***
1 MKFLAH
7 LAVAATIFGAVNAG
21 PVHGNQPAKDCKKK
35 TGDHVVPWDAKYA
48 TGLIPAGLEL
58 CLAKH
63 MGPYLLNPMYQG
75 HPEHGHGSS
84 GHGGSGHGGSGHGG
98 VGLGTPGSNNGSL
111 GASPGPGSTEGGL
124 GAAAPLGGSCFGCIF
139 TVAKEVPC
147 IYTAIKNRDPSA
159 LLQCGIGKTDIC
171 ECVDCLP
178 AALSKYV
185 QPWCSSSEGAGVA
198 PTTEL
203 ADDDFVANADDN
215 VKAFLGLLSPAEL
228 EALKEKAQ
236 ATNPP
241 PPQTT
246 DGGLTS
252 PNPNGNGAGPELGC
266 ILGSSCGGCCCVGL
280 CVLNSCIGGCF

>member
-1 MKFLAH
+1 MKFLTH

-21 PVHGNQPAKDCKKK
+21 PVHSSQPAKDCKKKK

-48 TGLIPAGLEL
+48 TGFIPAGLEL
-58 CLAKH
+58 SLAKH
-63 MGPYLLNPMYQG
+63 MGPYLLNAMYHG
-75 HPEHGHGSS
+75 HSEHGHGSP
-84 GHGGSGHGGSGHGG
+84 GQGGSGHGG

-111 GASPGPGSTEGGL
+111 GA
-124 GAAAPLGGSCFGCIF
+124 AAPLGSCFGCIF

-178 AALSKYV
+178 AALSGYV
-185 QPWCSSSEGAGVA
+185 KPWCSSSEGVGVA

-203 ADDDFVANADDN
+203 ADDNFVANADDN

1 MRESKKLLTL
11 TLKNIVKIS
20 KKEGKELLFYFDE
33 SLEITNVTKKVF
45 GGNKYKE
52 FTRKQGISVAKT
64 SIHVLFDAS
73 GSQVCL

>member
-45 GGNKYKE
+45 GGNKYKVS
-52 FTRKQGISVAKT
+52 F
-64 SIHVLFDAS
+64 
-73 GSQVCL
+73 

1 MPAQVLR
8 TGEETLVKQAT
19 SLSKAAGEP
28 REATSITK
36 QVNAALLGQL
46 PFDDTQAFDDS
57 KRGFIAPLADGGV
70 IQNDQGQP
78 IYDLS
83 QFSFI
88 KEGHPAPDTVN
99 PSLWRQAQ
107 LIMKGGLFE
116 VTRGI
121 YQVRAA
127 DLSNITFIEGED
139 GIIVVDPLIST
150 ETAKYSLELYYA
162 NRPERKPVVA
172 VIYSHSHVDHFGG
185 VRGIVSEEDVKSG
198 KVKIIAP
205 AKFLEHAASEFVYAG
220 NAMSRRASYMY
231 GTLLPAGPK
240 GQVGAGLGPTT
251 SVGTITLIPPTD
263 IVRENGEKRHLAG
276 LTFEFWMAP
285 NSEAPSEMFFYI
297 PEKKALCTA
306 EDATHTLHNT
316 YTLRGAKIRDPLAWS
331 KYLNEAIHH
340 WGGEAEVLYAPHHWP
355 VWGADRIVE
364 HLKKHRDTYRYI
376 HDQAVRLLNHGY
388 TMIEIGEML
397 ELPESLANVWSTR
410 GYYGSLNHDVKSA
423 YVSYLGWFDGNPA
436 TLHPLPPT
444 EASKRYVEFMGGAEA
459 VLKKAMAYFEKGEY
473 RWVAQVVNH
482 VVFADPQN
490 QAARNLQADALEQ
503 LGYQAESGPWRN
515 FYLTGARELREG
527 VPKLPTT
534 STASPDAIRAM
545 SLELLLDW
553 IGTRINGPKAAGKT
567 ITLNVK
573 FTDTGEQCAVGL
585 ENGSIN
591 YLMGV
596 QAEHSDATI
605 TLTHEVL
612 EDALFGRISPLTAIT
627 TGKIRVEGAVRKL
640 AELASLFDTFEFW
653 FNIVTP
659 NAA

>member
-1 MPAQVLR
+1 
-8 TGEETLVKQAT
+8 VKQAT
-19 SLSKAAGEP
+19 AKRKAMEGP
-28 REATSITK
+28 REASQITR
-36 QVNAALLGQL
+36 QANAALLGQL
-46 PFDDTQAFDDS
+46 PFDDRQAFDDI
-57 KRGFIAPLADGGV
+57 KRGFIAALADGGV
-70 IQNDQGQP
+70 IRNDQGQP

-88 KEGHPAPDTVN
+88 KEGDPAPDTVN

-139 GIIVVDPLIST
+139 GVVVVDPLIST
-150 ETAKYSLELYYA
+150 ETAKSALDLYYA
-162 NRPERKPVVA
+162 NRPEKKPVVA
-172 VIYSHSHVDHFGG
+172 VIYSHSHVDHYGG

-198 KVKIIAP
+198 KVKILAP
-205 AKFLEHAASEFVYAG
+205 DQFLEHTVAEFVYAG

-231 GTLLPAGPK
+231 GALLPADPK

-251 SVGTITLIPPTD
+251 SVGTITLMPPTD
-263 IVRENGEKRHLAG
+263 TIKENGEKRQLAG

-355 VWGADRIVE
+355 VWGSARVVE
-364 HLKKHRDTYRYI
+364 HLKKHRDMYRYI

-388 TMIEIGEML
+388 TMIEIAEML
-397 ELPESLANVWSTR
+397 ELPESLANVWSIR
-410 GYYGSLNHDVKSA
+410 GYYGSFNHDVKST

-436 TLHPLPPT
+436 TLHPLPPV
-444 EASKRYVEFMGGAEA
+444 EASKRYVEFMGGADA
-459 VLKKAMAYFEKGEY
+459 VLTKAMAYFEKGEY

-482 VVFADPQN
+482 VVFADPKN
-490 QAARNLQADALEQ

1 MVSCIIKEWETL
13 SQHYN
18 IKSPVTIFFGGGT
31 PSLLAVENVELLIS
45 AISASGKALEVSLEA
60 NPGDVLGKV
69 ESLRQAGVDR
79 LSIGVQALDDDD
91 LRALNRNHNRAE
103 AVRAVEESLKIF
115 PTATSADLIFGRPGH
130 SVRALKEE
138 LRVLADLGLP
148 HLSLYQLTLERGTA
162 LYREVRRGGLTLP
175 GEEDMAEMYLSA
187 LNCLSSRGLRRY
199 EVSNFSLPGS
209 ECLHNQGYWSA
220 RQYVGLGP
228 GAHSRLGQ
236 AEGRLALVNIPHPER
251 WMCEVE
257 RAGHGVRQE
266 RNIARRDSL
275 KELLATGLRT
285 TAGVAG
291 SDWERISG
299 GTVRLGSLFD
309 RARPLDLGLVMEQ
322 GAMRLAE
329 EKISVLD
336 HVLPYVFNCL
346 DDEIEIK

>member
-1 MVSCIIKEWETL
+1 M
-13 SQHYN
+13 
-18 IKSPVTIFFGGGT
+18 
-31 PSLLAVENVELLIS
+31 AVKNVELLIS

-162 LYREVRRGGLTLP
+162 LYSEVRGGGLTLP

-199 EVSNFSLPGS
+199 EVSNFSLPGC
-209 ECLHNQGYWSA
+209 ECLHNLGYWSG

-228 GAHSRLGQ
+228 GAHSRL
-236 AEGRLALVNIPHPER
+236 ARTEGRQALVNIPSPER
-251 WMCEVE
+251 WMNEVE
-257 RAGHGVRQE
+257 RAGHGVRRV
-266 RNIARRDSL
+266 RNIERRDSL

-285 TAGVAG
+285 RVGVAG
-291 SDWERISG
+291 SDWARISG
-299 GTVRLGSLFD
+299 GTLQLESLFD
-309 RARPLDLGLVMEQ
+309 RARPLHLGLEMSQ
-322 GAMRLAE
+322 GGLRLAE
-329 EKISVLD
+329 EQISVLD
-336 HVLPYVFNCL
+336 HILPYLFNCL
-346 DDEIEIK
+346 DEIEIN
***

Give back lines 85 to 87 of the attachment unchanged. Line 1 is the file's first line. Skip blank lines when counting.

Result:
121 YQVRAA
127 DLSNITFIEGED
139 GIIVVDPLIST